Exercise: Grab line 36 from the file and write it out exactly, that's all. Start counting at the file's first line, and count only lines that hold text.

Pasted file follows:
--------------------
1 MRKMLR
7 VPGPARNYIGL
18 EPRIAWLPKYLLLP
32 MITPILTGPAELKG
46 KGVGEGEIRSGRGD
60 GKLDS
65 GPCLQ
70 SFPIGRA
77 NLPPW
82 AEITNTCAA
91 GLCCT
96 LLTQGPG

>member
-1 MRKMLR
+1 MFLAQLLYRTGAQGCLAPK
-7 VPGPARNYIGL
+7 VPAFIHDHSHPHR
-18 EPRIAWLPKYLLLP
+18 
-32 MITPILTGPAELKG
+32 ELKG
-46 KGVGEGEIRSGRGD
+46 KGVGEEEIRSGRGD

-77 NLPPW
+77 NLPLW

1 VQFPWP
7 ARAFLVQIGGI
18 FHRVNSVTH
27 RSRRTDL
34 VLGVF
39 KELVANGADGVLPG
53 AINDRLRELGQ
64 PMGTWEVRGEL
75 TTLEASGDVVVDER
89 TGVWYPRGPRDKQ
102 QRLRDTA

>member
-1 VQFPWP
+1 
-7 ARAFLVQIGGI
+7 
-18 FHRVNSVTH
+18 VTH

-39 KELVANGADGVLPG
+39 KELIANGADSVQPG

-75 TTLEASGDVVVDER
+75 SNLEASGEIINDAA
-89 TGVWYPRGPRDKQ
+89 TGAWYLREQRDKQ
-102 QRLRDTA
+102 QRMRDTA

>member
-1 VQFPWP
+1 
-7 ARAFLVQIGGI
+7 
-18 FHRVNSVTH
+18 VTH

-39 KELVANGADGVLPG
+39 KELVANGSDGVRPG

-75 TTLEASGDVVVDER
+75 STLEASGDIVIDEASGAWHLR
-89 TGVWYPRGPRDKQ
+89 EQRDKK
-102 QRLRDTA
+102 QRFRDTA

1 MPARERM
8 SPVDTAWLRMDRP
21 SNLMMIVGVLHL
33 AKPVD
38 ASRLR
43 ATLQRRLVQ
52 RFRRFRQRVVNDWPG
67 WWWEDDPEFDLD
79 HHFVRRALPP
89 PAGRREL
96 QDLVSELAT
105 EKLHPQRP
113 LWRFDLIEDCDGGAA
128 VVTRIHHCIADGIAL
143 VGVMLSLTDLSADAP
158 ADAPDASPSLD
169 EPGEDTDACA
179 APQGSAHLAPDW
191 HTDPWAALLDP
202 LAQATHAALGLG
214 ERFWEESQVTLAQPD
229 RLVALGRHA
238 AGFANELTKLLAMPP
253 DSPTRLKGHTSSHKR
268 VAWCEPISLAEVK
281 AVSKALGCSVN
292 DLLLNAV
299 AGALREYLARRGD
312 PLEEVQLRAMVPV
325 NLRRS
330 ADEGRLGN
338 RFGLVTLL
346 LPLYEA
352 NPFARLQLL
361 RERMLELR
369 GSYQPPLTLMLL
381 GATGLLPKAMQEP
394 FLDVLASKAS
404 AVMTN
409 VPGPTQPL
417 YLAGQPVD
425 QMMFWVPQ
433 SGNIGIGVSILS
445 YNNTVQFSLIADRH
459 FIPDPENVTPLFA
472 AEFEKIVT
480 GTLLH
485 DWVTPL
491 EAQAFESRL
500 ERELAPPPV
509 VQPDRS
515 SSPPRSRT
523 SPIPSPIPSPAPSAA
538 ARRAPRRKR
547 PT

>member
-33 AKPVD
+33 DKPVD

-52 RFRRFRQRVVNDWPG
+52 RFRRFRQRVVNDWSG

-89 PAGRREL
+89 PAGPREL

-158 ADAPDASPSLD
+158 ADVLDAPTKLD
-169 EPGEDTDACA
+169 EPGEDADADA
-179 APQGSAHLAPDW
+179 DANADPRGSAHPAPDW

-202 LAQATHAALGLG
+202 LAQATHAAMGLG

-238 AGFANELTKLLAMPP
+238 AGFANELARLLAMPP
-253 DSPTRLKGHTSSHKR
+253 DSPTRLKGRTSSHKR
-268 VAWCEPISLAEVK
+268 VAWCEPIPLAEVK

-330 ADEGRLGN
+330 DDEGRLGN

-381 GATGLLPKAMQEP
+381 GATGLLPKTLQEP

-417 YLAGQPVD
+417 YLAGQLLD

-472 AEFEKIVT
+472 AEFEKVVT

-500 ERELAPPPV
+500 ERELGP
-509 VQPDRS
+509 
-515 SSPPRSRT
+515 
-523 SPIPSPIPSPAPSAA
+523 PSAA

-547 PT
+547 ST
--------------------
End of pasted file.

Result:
102 QRLRDTA